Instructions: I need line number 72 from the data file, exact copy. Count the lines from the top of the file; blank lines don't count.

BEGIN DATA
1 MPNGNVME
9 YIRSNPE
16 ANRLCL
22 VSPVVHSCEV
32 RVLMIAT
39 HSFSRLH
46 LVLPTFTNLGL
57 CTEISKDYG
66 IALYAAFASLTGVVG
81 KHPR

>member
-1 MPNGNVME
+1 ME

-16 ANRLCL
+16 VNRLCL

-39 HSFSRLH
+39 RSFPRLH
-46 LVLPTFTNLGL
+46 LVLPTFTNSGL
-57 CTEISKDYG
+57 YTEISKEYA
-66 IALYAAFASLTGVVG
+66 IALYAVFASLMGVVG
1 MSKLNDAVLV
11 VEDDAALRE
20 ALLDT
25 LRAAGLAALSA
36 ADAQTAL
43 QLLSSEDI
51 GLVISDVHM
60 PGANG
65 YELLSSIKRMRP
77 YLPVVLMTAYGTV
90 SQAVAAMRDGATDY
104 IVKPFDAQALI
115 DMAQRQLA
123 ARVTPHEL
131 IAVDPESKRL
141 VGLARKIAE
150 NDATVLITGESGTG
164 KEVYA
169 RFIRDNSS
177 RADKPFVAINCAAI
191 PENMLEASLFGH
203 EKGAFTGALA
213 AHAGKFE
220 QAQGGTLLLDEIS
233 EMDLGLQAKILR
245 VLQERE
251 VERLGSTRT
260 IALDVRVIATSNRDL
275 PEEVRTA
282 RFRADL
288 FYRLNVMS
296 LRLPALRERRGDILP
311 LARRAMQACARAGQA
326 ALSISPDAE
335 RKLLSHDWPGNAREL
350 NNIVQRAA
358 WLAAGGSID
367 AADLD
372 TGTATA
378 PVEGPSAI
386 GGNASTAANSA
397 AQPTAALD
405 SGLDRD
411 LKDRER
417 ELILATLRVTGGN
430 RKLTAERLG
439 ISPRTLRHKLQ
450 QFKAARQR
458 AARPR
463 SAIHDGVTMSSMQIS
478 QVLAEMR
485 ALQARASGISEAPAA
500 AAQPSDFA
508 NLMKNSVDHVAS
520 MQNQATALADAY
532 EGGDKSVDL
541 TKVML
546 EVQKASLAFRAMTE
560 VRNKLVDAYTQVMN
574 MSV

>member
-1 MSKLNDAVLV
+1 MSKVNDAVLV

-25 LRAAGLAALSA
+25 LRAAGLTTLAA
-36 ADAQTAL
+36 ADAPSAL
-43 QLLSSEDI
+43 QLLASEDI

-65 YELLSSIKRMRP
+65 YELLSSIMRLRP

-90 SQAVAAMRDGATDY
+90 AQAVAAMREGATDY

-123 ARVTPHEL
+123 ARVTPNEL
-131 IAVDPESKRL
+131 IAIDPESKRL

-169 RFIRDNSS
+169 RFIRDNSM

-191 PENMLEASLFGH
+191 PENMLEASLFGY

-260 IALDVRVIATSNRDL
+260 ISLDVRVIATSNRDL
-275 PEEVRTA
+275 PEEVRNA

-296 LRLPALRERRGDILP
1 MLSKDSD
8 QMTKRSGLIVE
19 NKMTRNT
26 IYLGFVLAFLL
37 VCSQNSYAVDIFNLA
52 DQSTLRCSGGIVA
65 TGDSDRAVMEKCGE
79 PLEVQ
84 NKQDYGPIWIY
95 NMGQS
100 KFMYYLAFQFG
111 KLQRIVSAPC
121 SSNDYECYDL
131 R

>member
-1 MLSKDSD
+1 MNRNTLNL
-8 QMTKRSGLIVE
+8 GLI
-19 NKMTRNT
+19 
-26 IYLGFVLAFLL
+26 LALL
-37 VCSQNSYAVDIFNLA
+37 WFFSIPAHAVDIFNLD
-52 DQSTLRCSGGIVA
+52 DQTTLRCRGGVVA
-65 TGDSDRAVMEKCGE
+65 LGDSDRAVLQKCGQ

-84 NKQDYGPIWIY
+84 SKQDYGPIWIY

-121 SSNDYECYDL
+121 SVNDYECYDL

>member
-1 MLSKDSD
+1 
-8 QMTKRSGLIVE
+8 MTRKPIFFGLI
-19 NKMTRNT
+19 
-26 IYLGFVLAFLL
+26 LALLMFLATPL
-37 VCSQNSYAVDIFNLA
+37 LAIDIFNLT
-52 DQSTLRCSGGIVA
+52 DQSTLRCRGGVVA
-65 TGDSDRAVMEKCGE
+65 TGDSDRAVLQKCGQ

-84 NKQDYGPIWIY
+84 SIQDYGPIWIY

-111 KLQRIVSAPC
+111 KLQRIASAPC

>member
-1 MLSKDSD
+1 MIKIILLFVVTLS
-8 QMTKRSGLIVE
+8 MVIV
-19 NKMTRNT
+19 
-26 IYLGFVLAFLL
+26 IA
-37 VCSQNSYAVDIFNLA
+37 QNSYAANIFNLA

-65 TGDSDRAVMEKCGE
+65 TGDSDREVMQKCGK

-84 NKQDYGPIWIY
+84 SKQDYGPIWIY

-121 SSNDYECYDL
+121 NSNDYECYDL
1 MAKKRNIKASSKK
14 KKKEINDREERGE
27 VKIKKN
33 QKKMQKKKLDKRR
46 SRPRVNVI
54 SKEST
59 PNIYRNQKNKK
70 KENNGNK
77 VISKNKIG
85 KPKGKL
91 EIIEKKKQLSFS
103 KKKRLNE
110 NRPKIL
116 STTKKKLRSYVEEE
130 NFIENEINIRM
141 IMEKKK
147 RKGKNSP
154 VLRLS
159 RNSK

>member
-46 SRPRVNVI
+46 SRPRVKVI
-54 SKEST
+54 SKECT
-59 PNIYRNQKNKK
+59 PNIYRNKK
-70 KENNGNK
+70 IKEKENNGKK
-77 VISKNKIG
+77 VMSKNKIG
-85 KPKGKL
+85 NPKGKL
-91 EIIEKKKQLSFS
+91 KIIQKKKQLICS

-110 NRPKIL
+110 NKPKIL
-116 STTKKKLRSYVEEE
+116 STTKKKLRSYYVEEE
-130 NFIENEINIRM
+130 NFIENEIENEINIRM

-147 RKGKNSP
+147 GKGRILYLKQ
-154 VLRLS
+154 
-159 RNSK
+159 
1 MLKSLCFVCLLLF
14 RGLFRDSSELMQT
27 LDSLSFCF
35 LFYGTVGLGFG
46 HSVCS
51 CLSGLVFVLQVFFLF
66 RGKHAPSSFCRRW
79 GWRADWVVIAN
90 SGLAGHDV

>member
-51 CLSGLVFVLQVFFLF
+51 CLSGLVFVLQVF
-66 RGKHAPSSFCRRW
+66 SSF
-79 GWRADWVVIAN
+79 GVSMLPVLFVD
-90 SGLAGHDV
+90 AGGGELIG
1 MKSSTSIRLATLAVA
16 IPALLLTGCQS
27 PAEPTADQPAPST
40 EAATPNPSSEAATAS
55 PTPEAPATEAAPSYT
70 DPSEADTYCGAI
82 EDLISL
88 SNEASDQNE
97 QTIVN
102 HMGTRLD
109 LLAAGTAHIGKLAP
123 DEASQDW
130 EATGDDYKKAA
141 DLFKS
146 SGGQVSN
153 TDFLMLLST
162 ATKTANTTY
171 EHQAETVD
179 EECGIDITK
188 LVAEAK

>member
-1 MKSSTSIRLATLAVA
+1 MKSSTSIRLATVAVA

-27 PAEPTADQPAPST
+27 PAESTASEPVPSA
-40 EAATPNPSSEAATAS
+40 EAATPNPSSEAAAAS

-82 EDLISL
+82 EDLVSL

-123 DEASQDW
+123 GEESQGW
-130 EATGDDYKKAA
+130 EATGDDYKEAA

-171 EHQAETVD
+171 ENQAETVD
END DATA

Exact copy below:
458 AARPR